Tuesday, October 25, 2005

Xbox 360: Get Out the Marketing Tranquilizer Darts

Peter Moore, Corporate VP of world marketing for Microsoft, had an interview with MTV. Here's an excerpt:
...When people first heard of Xbox 360 being tossed around in focus groups, people scoffed at the strange naming scheme. Why not Xbox 2? "We tried Xbox 2. We tried a number of names. Went around the world for four months, and Xbox 2 got a shrug of the shoulder," he says. "Then we explained the Xbox 360 as a living entertainment experience powered by human energy [that] revolves around you and makes you at the center of your experience [and] people were like [snaps fingers] ... 'I get that.'"

I get what? A living entertainment experience powered by human energy? How much dope do you have to smoke before that makes sense? Where did you do this focus survey--in a commune?

Somebody desperately needs to talk these Microsoft honks in from the stupid ledge. They have an excellent piece of hardware, but every time they open their mouths they sound like the biggest, most pretentious phonies ever. It's like the interview J. Allard gave with Edge Online on October 6
about having selling two different console configurations:
Consumers like choice, and it’s a very pro-consumer move on our part to say, ‘We’ve got two configurations of system that’ll be launching in Europe and if they’re not right, we have the flexibility to go and change it’. You buy a TV and it’s not progressive scan, you’re screwed – you made the choice and you can’t upgrade. You buy an iPod Shuffle and you want an iPod Photo, you’re screwed – you can’t upgrade. You bought a Mini Cooper and you want the Turbo, you’re screwed. You buy the Xbox 360 Core system, you can build up to the premium system and you won’t be left out of anything along the way. You can pace into this however you want, unlike any of the traditional categories.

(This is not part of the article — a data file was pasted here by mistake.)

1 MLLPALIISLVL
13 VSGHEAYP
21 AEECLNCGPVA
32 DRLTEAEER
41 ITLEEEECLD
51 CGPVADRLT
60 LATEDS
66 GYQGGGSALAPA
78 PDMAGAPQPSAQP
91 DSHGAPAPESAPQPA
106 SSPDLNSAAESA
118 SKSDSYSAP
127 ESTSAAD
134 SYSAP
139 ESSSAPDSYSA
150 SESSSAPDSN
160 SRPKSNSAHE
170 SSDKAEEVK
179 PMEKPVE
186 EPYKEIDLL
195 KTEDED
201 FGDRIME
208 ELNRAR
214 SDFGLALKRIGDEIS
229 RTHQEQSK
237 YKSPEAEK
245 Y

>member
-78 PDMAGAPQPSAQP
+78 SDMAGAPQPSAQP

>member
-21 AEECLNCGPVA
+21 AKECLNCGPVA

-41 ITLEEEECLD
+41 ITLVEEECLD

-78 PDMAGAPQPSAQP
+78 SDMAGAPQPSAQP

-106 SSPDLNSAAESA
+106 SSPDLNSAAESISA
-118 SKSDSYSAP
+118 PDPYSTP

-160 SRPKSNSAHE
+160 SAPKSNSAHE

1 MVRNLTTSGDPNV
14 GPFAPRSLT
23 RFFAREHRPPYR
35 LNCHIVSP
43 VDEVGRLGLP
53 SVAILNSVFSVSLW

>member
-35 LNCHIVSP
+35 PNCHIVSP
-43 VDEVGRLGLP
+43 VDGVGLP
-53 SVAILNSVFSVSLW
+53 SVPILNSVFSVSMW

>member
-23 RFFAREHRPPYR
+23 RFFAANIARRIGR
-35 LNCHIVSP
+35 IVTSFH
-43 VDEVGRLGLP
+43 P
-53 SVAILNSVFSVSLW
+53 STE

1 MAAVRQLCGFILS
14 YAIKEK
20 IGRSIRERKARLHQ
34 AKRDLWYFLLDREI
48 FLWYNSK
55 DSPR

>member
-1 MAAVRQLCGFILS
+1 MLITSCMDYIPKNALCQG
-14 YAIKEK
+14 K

It's, um, two different personal energy hubs of the extreme entertainment experience and stuff! And the Nazis may try to stop us in their Mini Coopers, but they can't catch us! They should have bought the Turbo!

Now if "building up" to the premium system after purchase was going to cost the consumer $100, the same amount as the price delta between the two units, I would agree with him. It won't, though--it's over $200. And without the hard drive, you'll have to buy a memory card ($39.99) or you won't be able to save your progress in anything.

In other words, the "Core" system is cripple-ware. They don't want you to buy it, and they've done everything in their power to make it as unappealing and inconvenient as possible. And if you want to upgrade it later, they'll make sure they shove a pencil up your nose.

It's not about "pace."

How refreshing it would have been to hear J. Allard say "We just couldn't sell the system with the hard drive for $299. It was too expensive and we would be taking too much of a loss."

Damn, telling the truth--that's just crazy talk.

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